Sunday, May 31, 2009

For the faitful readers of the Anastasian Wall Research Community (AWRC), I would like to share with you a draft of the paper submitted for the recent conference to be held in Bogazici University concerning Istanbul being desginated as one of the European Capitals of Culture in 2010. The link for the paper is
http://sites.google.com/site/drmmcadams/wall.pdf

Comments are appreciated.

Thursday, May 7, 2009

Wall management

Franziska Zemmer


The today remains of the Anastasian wall have survived till the present day thanks to a hardly accessible cover of woods. As past threats have mostly been of human origin, now it it’s the vegetation itself that gnaws away on the wall, together with the elements. Envisioning a better conservation of the current structures, the following is suggested:

  • To gently clear off the scrub of some sections
  • Treat root stocks with herbicide to prevent them from re-growing
  • Have trees at a distance of 2 m of the wall
  • Maintain a grass cover on this strip: to keep the grass low let grazing animals such as sheep or cows in. Goats might be too aggressive and damage surrounding oak bushes.
  • Where possible repair parts of the wall
  • Have a trained/skilled craftsperson to perform maintenance
  • Monitor the wall annually and carry out necessary maintenance
  • Keep in mind that the wall has become a habitat for some specialized plants such as ferns and mosses, insects and other animals, therefore keep the intervention with herbicides at a minimum

IF YOU PLAN A VISITOR PARK

  • Keep your impact on the environment as low as possible (this is the most cost effective way)
  • Its worth thinking of having an open forest surrounding the wall, allowing scattered trees to grow taller and thicker to provide shade for visitors and to improve the aesthetics of the landscape
  • Have sheep (goats) to keep the grass short.
  • have all the necessary facilities to host visitors
  • Only allow picnicking in restricted areas
  • Promote hiking and biking rather than the use of cars to visit the site
  • Design hiking and biking trails along present roads
  • Create hiking trails where necessary
  • Have a car park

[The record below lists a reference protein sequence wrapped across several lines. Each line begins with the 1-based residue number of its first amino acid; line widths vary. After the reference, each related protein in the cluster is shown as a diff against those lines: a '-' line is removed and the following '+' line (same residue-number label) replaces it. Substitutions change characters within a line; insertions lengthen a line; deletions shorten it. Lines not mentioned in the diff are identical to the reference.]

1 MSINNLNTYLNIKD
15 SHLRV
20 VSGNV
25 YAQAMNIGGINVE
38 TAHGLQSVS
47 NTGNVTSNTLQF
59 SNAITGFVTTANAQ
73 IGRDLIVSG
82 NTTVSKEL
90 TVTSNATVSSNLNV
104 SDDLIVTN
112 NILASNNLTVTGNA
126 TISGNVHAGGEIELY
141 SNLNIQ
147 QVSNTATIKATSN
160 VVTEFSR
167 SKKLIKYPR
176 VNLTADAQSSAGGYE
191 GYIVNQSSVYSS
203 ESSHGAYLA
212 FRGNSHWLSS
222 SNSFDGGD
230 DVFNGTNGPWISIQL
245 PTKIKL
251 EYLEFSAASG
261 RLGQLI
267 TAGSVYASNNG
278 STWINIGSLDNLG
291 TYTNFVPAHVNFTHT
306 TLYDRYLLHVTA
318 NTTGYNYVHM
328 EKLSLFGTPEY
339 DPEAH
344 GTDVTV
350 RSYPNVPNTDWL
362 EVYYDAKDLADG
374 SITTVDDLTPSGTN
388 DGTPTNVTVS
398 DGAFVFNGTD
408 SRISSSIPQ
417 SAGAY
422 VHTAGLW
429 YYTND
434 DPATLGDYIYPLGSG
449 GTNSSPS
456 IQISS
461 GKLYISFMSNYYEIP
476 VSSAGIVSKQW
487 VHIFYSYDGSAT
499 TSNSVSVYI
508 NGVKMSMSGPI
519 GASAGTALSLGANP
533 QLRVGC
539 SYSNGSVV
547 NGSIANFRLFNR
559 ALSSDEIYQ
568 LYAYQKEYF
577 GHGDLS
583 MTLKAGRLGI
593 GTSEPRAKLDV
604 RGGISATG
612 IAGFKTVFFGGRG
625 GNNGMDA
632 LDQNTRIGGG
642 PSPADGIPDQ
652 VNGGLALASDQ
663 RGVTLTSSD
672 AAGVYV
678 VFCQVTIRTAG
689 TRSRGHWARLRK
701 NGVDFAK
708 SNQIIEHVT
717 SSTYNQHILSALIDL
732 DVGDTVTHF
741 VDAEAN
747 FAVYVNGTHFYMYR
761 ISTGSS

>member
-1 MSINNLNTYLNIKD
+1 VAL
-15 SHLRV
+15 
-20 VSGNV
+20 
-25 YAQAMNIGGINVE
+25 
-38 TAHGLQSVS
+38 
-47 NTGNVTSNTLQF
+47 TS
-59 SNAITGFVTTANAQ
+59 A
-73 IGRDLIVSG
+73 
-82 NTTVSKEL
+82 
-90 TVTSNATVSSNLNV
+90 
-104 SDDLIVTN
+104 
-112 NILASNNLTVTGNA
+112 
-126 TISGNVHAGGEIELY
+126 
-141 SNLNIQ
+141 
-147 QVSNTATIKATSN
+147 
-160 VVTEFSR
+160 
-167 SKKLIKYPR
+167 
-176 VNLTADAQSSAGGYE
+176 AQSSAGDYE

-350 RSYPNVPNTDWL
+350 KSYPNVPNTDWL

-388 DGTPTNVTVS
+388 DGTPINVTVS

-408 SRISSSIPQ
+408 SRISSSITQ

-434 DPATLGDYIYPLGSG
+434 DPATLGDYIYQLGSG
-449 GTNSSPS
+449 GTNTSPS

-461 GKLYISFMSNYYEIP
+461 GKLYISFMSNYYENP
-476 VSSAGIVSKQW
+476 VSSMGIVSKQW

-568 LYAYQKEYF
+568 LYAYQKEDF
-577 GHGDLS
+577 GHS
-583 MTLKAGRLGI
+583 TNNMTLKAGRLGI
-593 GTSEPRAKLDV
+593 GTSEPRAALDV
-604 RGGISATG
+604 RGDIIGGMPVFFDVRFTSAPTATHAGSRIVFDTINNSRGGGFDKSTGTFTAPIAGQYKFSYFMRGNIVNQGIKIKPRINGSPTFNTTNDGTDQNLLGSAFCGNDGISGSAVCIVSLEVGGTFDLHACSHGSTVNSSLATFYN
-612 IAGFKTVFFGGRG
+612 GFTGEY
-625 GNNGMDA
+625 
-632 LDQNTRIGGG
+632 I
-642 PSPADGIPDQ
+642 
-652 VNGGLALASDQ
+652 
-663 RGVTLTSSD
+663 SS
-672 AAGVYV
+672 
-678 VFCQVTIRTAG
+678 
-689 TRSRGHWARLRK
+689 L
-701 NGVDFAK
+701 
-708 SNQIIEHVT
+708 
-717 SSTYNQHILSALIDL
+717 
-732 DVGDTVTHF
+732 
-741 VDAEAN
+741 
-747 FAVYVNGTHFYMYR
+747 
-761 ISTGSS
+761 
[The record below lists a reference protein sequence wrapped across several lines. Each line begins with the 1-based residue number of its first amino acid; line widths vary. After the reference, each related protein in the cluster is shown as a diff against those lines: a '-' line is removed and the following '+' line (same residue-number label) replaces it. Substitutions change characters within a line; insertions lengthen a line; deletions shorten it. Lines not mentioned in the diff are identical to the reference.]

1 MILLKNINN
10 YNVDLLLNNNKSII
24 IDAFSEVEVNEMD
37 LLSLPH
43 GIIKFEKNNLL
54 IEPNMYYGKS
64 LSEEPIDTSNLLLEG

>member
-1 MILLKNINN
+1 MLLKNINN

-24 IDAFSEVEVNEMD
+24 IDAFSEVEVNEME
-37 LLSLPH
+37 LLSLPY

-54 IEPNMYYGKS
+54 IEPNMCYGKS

• Have guards
  • Make sure the management is in professional hands
  • Housing for tourists has to be set up in the village (i.e.Gumuspınar) and never in unconstructed land

ALIEN INVADERS OF THE NATURAL FLORA

Invasive plant species wont cause big problems at the present state; the area has reasonable distance form urban areas and this type of wood might have some stability against invaders (which needs to be further investigated).

Monday, May 4, 2009

Report on the natural environment around the Anastasian Wall

Franziska Zemmer


Location

Two spots in the surroundings of Gumuspinar Koyu (Catalca) were visited. The first is in direction towards Altinpinar 3,5 km ESE Gumuspinar Koyu (Catalca) to the NE of the crossroad on the highway 20 and the second is ca. 0,2 km to the SW of the same crossroads ca. 4 km before Gumuspinar Koyu coming from Catalca on the highway 020.

Altitude: ca. 150 m

Geological aspects

Our site lies in the Thrace basin formed during the Tertiary. The oldest geological formations are Paleozoic crystallines (granite, gneiss, micaschist, slate). Upon this basement follow sequences of conglomerates, sandstone, limestone, another layer of sandstone, clay and gravel each of respectively younger age (Gultekin, 1997). Depending on which stratigrafic unit (rock type) forms the partent material, the soil on top might be deeper or more shallow, acidic or basidic. As a result, plant communities growing on it are each adapted to one or the other condition. The forest soil of our study area is dark brown rich in humus, whereas on non afforested areas with human intervention in the surface, such as forest roads, the soil is reddish and rich in clay.

Climatic aspects

The area surveyed is located on the Catalca peninsula in the southern outskirts of the Istranca Mountains. Abundant rainfalls and mild winters account for “humid mesothermal climate with moderate water deficit in summer”. These are Yaltirik`s (1978) words to describe the Belgrad Forest`s climate, which seem to the point for the Gumuspinar area, too. Climate together with soil properties, elevation and topography is determining for the occurrence of certain plant communities.

Phytogeographical and floristic aspects